Franco and his wife, Dana, had delivered to Douglas’ Philadelphia condo the big recliner the great Olympian and American businessman reclines in to this day, at age 100.
So this week, maybe you’ve heard, the sport that gave us sudden death delivered to Pittsburgh the absolute worst version possible, taking Franco just one stride from maybe the greatest weekend of his life.
As we learned from one miraculous, almost unthinkably athletic play 50 years ago, Franco Harris’ timing is just not of this world.
CLICK HERE to read more from Gene Collier, great article…Take the the time to give it a read….Side note:Steelers over the Las Vegas Raiders on Saturday night, 13-10 Pittsburgh…..This was the “Immaculate Reception” 50-Year tribute game……
Lots of talk about what the Carolina Panthers are doing, they are part of a Big Playoff Push…From www.yardbarker.com
Panthers’ playoff push is one of NFL’s most improbable storylines this season
from Adam Gretz with YardBarker.com:
Thanks to their 37-23 win over the Detroit Lions on Saturday, the Carolina Panthers find themselves in a fascinating position.
Their record is only 6-9 on the season and they are guaranteed to finish with a losing record for the fifth straight year and sixth time in the past seven years.
But because the rest of the NFC South is so bad, they are in a position to not only make the playoffs, but also host a playoff game if they can just win their last two games of the season at Tampa Bay and at New Orleans.
Is that asking a lot for a 6-9 team to go on the road against divisional opponents and win out? Maybe. But it’s also entirely doable, especially given their recent run.
After Saturday’s convincing win over a Detroit team that has been one of the hottest teams in the league in the second half of the season, they are now 4-2 in their past six games, with the only two losses coming in close games to Baltimore and Pittsburgh.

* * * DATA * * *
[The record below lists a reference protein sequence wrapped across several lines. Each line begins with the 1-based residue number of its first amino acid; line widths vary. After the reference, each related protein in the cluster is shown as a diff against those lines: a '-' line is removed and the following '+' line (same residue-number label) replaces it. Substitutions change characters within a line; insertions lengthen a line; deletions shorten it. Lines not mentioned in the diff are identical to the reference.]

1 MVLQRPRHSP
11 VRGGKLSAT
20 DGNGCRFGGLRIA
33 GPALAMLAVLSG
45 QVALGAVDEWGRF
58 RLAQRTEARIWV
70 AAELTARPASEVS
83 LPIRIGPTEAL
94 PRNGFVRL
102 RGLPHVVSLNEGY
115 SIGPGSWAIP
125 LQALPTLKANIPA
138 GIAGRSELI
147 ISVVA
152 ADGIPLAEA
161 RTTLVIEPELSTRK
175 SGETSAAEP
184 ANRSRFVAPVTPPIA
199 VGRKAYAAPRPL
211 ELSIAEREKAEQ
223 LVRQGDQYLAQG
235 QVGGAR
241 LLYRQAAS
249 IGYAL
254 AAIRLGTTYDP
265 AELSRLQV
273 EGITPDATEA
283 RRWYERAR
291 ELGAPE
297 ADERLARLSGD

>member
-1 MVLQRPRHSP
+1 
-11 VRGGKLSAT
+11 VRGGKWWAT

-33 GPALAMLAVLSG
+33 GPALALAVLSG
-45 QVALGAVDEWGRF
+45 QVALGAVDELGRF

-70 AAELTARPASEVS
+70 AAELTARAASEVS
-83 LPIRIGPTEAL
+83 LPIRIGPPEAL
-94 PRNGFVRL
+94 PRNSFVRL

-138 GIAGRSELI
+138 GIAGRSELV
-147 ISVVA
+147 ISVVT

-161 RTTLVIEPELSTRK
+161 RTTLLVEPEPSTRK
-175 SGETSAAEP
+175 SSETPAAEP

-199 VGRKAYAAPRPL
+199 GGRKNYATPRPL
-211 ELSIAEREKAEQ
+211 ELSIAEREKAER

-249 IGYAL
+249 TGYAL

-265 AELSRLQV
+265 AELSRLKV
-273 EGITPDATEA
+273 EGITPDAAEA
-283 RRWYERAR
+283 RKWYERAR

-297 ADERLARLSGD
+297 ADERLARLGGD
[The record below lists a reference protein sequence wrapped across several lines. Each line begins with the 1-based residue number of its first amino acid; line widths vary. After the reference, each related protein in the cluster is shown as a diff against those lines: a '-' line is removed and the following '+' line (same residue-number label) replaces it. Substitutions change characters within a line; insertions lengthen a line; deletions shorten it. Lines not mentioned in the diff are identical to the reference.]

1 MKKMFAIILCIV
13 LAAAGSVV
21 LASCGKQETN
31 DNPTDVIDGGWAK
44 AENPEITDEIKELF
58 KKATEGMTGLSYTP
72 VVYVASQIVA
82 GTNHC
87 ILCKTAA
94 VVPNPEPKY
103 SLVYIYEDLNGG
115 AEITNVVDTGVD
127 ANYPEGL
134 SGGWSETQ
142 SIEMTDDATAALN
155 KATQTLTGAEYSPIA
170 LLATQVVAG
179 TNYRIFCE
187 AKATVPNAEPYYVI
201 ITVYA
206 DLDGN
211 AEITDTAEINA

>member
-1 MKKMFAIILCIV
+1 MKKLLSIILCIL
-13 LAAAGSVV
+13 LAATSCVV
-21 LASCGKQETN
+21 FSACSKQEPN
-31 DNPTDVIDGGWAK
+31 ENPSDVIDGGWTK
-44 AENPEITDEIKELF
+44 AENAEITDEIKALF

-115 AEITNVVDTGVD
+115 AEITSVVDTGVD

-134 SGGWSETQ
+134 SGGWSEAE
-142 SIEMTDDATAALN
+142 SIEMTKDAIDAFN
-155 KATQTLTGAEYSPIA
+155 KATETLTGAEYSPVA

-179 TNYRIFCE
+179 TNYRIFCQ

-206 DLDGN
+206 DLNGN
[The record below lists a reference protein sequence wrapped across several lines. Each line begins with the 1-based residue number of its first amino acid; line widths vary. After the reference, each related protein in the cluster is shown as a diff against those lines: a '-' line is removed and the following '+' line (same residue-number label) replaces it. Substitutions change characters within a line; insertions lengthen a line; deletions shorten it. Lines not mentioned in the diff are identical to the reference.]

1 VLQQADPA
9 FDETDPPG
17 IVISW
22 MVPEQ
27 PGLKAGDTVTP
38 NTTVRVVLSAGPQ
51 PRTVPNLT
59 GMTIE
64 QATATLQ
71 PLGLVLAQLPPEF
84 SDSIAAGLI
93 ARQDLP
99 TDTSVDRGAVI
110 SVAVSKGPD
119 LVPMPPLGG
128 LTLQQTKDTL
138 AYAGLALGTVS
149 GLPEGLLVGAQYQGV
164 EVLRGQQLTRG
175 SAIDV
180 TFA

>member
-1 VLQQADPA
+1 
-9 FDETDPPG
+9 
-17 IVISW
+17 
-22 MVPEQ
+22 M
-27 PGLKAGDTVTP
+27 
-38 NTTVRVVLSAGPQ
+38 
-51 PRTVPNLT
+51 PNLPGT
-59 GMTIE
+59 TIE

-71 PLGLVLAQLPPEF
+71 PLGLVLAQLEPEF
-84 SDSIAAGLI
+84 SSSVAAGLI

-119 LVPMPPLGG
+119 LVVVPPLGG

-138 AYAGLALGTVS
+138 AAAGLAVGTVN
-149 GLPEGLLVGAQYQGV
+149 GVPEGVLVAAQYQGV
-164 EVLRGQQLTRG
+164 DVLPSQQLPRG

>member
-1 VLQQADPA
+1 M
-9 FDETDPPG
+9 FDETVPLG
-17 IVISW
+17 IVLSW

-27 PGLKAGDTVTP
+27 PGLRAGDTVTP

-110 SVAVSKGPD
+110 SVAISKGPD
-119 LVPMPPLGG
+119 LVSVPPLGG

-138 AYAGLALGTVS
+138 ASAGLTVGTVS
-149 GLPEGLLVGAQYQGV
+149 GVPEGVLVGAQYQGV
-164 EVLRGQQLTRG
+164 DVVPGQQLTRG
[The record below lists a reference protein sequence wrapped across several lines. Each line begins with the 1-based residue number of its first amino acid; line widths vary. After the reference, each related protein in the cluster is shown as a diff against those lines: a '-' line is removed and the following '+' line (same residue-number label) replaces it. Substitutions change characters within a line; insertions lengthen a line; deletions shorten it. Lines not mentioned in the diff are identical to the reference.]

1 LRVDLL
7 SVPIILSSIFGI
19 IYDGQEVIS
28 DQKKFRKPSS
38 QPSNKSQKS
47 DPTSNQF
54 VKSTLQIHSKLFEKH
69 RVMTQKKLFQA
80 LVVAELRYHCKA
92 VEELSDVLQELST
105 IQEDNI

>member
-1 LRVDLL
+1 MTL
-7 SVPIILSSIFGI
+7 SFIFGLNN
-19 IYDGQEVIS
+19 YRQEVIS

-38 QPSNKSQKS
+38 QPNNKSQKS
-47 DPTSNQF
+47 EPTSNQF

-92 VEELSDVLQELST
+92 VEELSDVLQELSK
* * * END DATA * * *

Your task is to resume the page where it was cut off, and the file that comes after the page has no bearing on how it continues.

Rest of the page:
They are very much in it, and even in the driver’s seat not needing any help from anybody else. All they have to do is win.
What makes all of it so improbable is the sequence of events that has led them to this position.
For starters, they play in the worst division in football where every team entered the weekend at least two games under .500.They have also completely gutted significant parts of the organization in season and been using a revolving door of mediocre quarterbacks.
They fired head coach Matt Rhule after a 1-5 start and replaced him with Steve Wilks, who has taken a team that looked totally defeated and led them to a 5-5 record in his first 10 games.
As for the quarterback situation, they started the year with Baker Mayfield under center, eventually replaced him with P.J. Walker, waived Mayfield, and then turned to their other reclamation project in Sam Darnold.
Darnold has not been a game-changer, but he has played mistake-free football and not thrown an interception in his four starts, in which Carolina has a 3-1 record.
As if those changes were not enough, they also traded away two of their top skill position players when the season looked lost by sending Robbie Anderson to Arizona and superstar running back Christian McCaffrey to the San Francisco 49ers.
While the McCaffrey trade seemed like the true give-up moment for the Panthers’ season, the new running back duo of D’Onta Foreman and Chubba Hubbard has been sensational in his absence. The two have combined for six 100-yard games while the Panthers have been one of the best running teams in the league over the second half of the season.
The Panthers are still a very flawed team, but the fact they did not give up on their season and now have a very real chance of hosting a playoff game in a couple of weeks is one of the more improbable storylines of the season.